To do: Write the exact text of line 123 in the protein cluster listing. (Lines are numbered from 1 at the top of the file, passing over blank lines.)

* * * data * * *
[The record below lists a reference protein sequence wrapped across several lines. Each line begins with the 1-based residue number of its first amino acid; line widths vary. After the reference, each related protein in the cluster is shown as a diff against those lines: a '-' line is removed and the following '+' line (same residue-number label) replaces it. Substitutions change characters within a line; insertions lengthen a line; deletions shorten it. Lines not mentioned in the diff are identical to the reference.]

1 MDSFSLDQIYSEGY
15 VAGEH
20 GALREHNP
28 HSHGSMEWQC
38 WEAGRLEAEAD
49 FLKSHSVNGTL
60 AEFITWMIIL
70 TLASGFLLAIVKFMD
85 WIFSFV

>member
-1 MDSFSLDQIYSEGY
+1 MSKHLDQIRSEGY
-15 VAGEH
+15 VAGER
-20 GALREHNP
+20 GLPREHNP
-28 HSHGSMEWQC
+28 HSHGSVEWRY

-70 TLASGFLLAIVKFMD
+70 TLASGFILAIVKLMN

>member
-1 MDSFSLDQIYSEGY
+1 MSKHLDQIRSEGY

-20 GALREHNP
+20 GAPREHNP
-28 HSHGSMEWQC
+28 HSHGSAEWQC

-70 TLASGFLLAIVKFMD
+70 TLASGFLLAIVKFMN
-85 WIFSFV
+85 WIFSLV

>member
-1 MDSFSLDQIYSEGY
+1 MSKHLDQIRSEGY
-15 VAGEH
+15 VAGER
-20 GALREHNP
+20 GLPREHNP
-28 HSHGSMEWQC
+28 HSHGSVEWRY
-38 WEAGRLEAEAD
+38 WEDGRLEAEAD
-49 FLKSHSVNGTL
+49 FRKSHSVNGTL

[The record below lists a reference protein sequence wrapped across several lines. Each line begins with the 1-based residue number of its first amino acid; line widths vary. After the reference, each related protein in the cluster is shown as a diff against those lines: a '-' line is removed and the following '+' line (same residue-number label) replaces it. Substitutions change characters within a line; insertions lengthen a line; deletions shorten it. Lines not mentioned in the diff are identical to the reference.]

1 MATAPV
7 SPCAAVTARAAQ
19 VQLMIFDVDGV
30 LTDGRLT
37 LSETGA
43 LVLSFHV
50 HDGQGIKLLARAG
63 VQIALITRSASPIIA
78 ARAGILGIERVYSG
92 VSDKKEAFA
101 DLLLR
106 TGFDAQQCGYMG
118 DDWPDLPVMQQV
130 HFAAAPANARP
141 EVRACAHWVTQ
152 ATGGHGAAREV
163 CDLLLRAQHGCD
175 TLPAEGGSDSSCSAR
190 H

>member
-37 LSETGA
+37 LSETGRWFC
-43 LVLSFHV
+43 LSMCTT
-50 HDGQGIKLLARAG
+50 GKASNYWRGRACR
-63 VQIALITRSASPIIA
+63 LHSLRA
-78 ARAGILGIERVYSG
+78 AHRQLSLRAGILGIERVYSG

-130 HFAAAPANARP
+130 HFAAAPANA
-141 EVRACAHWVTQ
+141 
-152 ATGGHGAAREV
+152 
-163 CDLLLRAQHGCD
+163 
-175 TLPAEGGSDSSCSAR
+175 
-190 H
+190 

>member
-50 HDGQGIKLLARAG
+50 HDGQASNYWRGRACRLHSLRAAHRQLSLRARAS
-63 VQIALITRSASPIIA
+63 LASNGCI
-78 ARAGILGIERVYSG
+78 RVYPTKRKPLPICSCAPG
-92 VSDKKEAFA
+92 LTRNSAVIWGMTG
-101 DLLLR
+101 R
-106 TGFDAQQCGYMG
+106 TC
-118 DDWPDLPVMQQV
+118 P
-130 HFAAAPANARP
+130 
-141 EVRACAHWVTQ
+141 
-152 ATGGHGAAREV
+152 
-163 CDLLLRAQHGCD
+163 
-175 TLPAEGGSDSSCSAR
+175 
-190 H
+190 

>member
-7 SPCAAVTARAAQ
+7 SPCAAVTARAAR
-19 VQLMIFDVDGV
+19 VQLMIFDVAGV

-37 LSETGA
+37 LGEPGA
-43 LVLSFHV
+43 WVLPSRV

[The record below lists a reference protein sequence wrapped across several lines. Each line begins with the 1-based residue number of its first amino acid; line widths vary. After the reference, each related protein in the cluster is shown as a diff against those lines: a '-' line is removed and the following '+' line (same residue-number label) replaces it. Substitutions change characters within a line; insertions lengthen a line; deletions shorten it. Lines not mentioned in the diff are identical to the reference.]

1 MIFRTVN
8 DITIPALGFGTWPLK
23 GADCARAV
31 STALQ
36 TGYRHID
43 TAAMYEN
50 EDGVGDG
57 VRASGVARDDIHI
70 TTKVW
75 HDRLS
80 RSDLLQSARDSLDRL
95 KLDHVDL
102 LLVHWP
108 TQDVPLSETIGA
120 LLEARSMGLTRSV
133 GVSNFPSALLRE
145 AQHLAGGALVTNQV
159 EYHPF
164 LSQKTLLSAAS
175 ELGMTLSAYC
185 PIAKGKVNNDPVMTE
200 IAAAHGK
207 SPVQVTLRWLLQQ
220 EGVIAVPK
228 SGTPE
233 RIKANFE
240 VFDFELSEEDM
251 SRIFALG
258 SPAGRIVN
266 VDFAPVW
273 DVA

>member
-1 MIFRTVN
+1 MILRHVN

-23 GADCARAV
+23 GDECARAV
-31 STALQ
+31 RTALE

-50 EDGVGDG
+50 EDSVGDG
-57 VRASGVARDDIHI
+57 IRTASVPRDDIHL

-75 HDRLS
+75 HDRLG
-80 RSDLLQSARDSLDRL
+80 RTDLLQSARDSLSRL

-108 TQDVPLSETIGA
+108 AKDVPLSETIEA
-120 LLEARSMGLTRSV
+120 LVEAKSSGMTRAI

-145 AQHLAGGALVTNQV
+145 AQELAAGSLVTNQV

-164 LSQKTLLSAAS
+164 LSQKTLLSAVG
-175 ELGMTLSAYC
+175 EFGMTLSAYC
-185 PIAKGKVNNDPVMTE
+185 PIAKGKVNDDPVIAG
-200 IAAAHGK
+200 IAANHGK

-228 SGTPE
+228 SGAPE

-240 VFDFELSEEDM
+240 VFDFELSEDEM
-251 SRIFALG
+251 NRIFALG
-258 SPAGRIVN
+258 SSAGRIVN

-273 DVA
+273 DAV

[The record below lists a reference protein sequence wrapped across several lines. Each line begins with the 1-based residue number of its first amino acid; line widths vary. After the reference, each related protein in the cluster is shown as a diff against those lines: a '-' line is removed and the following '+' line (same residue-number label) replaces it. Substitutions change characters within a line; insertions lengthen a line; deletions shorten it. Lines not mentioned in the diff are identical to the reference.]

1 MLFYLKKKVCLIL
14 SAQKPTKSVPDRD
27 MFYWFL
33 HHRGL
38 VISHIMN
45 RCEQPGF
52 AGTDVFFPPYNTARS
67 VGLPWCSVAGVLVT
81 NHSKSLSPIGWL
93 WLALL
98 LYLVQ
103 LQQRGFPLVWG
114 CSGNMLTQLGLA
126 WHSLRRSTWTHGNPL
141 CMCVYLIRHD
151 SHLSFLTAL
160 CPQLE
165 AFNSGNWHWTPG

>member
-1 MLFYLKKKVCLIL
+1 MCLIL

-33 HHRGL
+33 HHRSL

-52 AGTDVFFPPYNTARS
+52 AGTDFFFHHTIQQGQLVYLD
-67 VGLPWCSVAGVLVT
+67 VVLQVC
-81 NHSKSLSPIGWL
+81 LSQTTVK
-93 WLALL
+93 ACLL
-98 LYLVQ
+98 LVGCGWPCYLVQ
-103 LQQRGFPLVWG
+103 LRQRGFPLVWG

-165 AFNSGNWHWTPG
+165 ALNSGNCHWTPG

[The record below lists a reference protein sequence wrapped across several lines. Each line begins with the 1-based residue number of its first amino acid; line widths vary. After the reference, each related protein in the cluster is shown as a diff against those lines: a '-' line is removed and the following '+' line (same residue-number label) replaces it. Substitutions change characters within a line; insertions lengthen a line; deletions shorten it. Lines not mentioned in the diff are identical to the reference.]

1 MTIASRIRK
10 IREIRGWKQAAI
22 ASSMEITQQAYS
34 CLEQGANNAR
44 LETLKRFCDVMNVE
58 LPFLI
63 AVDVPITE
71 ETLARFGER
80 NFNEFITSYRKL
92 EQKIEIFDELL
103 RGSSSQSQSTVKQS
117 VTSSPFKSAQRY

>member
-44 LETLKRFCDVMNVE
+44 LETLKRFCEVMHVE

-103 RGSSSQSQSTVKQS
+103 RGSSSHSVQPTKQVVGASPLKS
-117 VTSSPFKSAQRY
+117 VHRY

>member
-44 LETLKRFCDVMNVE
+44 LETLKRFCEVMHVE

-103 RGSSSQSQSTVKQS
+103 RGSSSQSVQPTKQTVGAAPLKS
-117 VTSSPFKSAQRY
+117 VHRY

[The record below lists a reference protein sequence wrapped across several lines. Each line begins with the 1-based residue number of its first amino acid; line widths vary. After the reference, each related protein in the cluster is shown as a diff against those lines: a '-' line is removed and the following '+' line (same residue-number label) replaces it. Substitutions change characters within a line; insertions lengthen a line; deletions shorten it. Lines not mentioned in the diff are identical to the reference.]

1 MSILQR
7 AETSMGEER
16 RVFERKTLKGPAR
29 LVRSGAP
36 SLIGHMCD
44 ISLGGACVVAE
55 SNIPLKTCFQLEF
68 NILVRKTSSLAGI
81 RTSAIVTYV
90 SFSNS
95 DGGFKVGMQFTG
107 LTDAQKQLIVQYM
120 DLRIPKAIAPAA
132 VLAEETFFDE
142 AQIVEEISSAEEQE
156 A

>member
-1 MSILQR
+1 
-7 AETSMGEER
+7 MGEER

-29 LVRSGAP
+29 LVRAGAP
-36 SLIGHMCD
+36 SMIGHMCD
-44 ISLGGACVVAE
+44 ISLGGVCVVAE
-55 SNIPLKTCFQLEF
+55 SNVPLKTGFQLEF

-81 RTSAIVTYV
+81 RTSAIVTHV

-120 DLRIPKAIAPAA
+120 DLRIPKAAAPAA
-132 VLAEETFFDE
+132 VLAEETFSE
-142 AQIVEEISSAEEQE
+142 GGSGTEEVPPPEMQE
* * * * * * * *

-43 LVLSFHV